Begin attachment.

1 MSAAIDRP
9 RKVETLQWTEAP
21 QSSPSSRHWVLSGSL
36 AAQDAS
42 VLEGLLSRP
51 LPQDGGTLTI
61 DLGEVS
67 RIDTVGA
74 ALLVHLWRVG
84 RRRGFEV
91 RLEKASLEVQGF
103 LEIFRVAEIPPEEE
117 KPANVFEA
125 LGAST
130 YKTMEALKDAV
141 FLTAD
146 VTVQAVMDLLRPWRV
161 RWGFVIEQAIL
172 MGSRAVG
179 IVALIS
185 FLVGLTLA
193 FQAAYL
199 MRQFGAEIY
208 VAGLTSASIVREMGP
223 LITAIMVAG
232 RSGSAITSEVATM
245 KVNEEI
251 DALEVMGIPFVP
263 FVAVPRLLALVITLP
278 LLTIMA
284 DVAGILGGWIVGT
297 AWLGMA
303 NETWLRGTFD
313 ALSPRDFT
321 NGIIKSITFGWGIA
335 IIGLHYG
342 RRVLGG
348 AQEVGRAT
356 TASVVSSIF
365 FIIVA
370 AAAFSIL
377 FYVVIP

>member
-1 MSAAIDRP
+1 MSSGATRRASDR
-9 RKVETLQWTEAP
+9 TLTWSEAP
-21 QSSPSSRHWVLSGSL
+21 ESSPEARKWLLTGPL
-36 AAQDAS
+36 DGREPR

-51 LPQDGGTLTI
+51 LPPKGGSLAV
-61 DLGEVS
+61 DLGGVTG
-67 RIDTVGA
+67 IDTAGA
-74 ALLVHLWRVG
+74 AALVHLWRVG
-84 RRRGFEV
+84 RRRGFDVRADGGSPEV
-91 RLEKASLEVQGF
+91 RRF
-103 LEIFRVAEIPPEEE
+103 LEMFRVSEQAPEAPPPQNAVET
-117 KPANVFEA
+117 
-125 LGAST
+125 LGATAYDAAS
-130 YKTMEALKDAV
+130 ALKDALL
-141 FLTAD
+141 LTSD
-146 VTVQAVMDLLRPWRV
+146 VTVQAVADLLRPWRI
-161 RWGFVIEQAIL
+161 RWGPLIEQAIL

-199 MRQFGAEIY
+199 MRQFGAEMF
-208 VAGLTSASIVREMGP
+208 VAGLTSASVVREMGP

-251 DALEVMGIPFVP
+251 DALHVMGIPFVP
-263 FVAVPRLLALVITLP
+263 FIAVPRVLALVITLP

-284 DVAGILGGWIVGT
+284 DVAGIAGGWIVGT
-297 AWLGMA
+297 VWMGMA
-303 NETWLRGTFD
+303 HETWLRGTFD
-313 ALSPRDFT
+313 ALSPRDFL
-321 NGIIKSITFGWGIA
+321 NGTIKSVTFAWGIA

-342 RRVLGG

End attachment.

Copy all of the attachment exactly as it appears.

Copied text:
1 MSAAIDRP
9 RKVETLQWTEAP
21 QSSPSSRHWVLSGSL
36 AAQDAS
42 VLEGLLSRP
51 LPQDGGTLTI
61 DLGEVS
67 RIDTVGA
74 ALLVHLWRVG
84 RRRGFEV
91 RLEKASLEVQGF
103 LEIFRVAEIPPEEE
117 KPANVFEA
125 LGAST
130 YKTMEALKDAV
141 FLTAD
146 VTVQAVMDLLRPWRV
161 RWGFVIEQAIL
172 MGSRAVG
179 IVALIS
185 FLVGLTLA
193 FQAAYL
199 MRQFGAEIY
208 VAGLTSASIVREMGP
223 LITAIMVAG
232 RSGSAITSEVATM
245 KVNEEI
251 DALEVMGIPFVP
263 FVAVPRLLALVITLP
278 LLTIMA
284 DVAGILGGWIVGT
297 AWLGMA
303 NETWLRGTFD
313 ALSPRDFT
321 NGIIKSITFGWGIA
335 IIGLHYG
342 RRVLGG
348 AQEVGRAT
356 TASVVSSIF
365 FIIVA
370 AAAFSIL
377 FYVVIP

>member
-1 MSAAIDRP
+1 MSSGATRRASDR
-9 RKVETLQWTEAP
+9 TLTWSEAP
-21 QSSPSSRHWVLSGSL
+21 ESSPEARKWLLTGPL
-36 AAQDAS
+36 DGREPR

-51 LPQDGGTLTI
+51 LPPKGGSLAV
-61 DLGEVS
+61 DLGGVTG
-67 RIDTVGA
+67 IDTAGA
-74 ALLVHLWRVG
+74 AALVHLWRVG
-84 RRRGFEV
+84 RRRGFDVRADGGSPEV
-91 RLEKASLEVQGF
+91 RRF
-103 LEIFRVAEIPPEEE
+103 LEMFRVSEQAPEAPPPQNAVET
-117 KPANVFEA
+117 
-125 LGAST
+125 LGATAYDAAS
-130 YKTMEALKDAV
+130 ALKDALL
-141 FLTAD
+141 LTSD
-146 VTVQAVMDLLRPWRV
+146 VTVQAVADLLRPWRI
-161 RWGFVIEQAIL
+161 RWGPLIEQAIL

-199 MRQFGAEIY
+199 MRQFGAEMF
-208 VAGLTSASIVREMGP
+208 VAGLTSASVVREMGP

-251 DALEVMGIPFVP
+251 DALHVMGIPFVP
-263 FVAVPRLLALVITLP
+263 FIAVPRVLALVITLP

-284 DVAGILGGWIVGT
+284 DVAGIAGGWIVGT
-297 AWLGMA
+297 VWMGMA
-303 NETWLRGTFD
+303 HETWLRGTFD
-313 ALSPRDFT
+313 ALSPRDFL
-321 NGIIKSITFGWGIA
+321 NGTIKSVTFAWGIA

-342 RRVLGG